The Supreme Court's Eleventh Amendment decisions give conflicting signals about what the Amendment does. On one view, the Amendment functions as a forum-allocation principle--immunizing states from liability in suits filed in federal court, but leaving open the possibility that states may be compelled to entertain suits against themselves in their own courts. A separate line of cases, however, implies that state courts enjoy an immunity from suit in their own courts and that nothing in the Constitution withdraws such immunity; on this view, the Eleventh Amendment, by protecting the states from suit in the federal courts, effectively immunizes the states from any damage liability to individuals under federal law. This latter view finds strong support in last term's decision in Seminole Tribe of Florida v. Florida. This article examines the doctrinal support for these competing lines of cases, and looks for ways to reconcile them. The article also considers the rule-of-law ramifications of adopting the latter interpretation of the Amendment. It concludes that so long as officials remain personally liable in damages for their willful violations of federal law, the latter interpretation comports tolerably well with the rule-of-law ideal that for violations of federal rights there be a federally enforceable remedy. If so, then what matters most from a rule-of-law perspective is not so much which of the two interpretations of the Eleventh Amendment the Court adopts, but that it clearly and definitively adopt one or the other.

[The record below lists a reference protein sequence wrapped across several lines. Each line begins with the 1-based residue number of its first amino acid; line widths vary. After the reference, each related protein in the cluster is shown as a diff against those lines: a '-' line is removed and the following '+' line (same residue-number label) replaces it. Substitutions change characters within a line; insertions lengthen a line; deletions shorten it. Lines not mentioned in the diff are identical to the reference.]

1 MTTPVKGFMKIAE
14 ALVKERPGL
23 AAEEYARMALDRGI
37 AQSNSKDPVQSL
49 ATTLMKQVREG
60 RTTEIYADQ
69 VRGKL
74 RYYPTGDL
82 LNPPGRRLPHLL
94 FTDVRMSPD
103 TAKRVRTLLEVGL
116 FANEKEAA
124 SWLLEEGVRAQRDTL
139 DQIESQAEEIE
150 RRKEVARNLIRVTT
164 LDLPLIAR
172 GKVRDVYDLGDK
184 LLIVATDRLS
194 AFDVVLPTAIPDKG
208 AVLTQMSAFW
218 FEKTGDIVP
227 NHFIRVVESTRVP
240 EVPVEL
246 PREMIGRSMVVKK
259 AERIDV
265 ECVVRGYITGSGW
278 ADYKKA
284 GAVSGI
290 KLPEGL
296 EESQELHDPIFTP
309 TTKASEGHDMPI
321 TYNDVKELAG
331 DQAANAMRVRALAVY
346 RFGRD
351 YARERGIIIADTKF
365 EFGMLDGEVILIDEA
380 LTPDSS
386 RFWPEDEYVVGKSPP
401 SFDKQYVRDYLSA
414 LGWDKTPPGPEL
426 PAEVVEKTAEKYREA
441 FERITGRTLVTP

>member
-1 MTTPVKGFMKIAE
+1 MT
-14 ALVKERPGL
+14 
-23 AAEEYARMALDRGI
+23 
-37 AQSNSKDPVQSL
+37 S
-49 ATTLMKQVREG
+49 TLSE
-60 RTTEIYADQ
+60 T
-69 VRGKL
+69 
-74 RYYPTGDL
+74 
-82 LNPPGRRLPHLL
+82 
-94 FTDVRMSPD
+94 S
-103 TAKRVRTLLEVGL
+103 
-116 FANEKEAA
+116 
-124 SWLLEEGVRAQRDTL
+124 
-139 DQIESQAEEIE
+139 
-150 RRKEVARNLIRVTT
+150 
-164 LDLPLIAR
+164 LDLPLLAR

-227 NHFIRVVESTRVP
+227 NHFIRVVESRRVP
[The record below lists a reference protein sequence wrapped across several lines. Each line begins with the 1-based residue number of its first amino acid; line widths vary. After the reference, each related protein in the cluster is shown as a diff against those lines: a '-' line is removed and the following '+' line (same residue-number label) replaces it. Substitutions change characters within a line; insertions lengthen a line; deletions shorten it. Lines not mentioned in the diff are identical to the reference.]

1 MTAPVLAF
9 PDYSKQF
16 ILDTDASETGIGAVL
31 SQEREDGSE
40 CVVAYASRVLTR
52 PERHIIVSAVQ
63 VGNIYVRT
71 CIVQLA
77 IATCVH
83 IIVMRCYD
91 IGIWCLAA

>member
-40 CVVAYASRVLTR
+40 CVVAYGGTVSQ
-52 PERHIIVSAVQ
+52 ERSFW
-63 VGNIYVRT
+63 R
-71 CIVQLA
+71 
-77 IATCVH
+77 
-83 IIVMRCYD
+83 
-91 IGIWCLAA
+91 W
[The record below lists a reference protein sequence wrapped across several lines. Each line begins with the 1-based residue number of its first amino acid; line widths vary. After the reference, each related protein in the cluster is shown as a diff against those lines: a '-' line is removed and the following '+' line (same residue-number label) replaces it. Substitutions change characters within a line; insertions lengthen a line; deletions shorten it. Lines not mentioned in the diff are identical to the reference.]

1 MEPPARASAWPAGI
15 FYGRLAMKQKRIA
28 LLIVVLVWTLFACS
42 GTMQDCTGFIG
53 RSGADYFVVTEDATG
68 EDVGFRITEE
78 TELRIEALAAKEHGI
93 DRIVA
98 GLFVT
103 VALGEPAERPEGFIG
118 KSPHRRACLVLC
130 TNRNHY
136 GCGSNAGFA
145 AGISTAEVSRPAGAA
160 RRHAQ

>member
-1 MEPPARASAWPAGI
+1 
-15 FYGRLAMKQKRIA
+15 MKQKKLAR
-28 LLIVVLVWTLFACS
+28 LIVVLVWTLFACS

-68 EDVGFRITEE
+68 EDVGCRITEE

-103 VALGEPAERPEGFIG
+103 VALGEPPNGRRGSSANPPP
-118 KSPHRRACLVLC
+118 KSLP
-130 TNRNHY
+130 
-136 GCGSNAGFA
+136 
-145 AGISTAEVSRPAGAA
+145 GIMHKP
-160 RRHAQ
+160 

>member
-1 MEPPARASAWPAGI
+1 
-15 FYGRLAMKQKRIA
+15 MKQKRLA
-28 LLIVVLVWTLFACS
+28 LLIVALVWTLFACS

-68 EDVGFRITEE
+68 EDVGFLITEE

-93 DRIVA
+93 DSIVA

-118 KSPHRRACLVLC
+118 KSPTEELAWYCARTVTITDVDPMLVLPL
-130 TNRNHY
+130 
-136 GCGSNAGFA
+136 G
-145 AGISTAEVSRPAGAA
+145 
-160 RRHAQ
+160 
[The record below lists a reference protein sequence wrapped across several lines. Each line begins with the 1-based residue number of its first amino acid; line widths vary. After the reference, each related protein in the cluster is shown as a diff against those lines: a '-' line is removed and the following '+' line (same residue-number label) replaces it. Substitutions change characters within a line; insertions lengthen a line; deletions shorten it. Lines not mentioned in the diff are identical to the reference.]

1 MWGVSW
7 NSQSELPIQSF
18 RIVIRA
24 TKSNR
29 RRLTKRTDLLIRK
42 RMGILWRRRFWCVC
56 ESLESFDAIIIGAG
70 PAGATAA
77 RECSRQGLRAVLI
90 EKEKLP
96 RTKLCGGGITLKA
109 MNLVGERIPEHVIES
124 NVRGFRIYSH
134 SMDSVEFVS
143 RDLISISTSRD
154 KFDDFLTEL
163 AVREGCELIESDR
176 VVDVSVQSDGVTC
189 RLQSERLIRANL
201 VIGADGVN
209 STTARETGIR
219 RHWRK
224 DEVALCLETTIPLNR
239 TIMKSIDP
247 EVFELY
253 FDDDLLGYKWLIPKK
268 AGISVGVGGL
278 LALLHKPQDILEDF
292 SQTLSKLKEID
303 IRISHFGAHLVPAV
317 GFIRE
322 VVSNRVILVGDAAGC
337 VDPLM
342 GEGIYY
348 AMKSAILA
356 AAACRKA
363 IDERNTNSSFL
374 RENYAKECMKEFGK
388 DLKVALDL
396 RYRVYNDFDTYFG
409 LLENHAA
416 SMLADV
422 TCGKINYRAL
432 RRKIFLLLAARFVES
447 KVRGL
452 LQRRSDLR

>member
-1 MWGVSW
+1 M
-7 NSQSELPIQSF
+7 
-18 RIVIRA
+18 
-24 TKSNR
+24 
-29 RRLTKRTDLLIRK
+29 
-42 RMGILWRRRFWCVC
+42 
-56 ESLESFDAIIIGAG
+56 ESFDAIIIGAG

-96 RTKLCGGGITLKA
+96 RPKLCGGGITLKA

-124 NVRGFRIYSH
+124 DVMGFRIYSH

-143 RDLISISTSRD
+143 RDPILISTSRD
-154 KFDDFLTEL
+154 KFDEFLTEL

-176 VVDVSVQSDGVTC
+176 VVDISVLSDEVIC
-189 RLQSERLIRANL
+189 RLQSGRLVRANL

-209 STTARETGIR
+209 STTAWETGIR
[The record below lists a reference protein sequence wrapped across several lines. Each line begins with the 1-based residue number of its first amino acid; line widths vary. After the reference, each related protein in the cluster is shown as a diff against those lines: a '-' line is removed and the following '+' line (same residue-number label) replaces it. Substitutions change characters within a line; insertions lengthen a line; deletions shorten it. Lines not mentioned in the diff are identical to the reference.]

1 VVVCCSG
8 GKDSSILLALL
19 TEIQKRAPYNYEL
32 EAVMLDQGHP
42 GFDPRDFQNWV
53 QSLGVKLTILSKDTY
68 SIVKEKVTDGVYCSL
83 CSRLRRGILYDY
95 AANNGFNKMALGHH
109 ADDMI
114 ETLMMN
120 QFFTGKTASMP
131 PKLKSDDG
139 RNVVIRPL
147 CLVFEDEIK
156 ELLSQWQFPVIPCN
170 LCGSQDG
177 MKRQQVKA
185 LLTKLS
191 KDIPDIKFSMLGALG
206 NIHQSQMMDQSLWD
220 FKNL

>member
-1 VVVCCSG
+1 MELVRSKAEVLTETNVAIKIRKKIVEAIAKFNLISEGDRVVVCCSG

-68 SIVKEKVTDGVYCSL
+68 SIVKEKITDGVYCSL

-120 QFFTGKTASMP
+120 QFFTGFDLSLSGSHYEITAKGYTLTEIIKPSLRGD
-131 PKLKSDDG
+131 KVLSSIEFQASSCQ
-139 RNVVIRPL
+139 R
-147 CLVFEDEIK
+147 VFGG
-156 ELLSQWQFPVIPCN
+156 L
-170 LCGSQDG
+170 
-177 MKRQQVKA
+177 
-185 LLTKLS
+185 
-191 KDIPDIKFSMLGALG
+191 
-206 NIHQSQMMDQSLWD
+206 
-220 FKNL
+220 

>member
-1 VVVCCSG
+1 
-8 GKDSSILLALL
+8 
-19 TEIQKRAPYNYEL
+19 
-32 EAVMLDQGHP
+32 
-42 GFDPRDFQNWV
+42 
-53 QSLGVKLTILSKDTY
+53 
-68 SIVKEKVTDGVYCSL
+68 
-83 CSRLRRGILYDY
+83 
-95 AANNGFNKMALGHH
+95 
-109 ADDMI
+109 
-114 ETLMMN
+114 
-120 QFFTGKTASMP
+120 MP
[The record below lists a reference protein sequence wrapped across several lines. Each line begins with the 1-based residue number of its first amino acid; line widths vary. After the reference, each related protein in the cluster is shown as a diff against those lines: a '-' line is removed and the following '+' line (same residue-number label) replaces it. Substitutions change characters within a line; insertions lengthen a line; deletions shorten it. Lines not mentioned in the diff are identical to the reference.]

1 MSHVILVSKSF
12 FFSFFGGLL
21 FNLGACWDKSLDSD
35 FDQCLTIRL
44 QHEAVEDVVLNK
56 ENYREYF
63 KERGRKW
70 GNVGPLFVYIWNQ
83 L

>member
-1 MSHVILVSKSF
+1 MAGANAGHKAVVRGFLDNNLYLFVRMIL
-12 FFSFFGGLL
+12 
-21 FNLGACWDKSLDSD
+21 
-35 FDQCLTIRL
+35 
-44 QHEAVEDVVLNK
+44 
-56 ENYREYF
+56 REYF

106 Yale L.J. 1683-1806 (1997)
Scholarly Commons Citation
Vázquez, Carlos Manuel, "What is Eleventh Amendment Immunity?" (1997). Georgetown Law Faculty Publications and Other Works. 1019.